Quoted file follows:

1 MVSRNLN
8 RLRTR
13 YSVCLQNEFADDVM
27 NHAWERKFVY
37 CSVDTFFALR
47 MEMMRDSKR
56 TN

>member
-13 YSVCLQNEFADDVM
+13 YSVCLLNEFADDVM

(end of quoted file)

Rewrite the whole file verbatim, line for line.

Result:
1 MVSRNLN
8 RLRTR
13 YSVCLQNEFADDVM
27 NHAWERKFVY
37 CSVDTFFALR
47 MEMMRDSKR
56 TN

>member
-13 YSVCLQNEFADDVM
+13 YSVCLLNEFADDVM